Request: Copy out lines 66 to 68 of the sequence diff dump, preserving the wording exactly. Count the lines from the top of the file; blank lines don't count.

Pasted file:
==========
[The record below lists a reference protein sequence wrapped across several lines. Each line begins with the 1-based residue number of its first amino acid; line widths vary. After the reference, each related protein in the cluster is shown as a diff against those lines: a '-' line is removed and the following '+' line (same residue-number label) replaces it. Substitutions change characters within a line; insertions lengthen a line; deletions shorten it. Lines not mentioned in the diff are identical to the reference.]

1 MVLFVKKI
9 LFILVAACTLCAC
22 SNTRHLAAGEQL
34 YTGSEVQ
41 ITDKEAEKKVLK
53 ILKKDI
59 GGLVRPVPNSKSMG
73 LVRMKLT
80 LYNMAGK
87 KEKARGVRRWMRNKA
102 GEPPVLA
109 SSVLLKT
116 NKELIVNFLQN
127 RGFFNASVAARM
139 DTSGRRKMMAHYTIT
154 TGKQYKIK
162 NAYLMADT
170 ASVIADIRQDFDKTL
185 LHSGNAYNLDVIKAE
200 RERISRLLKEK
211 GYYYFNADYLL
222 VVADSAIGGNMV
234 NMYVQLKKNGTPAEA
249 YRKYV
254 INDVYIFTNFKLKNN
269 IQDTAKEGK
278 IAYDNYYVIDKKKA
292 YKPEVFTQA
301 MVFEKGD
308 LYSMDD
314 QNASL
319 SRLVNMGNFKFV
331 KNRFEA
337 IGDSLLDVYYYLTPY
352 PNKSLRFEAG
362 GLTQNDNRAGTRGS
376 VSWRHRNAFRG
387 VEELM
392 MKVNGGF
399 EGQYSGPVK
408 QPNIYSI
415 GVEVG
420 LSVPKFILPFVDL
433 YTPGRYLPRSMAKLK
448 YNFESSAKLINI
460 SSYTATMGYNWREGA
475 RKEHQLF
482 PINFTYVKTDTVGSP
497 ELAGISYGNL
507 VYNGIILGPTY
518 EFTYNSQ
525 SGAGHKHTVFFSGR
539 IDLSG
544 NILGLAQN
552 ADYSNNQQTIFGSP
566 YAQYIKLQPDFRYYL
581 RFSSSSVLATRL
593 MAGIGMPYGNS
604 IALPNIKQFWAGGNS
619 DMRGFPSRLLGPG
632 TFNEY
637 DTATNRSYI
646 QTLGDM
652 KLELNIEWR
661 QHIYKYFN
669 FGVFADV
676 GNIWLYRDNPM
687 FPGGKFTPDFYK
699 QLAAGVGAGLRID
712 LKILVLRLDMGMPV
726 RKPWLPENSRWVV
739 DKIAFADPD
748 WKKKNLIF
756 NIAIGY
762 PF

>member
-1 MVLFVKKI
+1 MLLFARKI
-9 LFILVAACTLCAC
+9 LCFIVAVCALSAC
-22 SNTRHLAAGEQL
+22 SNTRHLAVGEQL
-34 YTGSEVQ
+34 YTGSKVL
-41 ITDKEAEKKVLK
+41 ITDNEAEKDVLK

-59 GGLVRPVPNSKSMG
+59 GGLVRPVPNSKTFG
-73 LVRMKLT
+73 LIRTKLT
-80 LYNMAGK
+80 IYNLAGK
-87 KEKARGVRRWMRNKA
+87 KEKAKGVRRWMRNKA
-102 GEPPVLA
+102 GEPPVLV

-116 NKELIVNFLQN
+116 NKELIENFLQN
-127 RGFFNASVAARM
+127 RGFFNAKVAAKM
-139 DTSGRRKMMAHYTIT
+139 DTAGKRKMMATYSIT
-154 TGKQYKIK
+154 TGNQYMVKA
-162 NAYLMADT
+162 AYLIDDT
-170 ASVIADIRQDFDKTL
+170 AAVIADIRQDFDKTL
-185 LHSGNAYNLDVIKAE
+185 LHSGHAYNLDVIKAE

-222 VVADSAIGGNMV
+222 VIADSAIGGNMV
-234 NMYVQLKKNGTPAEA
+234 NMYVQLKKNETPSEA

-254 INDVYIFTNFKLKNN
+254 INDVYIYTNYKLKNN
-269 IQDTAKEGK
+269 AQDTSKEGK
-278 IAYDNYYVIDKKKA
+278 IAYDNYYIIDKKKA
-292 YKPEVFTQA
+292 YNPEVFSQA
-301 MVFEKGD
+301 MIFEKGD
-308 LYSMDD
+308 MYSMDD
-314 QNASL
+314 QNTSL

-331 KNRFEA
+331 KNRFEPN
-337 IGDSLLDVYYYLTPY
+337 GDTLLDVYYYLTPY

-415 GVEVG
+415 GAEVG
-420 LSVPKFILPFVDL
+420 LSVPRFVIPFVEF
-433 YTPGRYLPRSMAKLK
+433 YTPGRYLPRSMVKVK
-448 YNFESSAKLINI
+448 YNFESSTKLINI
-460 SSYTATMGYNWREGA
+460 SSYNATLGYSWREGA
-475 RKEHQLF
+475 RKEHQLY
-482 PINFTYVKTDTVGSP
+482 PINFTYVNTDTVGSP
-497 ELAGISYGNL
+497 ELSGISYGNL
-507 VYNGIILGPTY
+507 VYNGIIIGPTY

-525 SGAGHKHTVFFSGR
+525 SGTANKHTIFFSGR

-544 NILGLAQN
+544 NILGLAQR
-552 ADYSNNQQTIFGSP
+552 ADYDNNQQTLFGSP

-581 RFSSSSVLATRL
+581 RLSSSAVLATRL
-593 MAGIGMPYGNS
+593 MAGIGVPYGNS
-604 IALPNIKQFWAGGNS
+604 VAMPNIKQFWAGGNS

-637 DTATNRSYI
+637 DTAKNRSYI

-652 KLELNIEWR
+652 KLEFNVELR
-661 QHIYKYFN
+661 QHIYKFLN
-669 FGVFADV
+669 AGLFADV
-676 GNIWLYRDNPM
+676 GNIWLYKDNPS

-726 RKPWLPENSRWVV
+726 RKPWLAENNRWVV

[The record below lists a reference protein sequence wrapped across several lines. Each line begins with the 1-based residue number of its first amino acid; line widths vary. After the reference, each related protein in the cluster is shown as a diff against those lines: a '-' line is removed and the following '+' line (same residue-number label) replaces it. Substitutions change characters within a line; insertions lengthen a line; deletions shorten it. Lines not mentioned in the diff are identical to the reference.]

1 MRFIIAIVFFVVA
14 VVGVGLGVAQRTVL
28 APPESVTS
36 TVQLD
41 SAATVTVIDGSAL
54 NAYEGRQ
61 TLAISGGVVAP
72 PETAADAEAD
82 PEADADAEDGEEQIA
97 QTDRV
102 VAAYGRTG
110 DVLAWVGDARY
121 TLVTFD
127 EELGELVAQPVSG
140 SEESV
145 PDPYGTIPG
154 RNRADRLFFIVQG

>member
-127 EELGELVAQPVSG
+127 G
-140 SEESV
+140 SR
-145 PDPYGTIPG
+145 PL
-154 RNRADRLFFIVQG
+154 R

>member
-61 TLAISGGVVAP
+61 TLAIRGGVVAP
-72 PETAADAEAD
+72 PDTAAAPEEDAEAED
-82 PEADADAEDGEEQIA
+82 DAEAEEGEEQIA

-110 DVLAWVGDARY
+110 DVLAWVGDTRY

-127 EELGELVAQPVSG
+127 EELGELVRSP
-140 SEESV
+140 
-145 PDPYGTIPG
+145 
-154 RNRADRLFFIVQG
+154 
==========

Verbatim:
661 QHIYKYFN
669 FGVFADV
676 GNIWLYRDNPM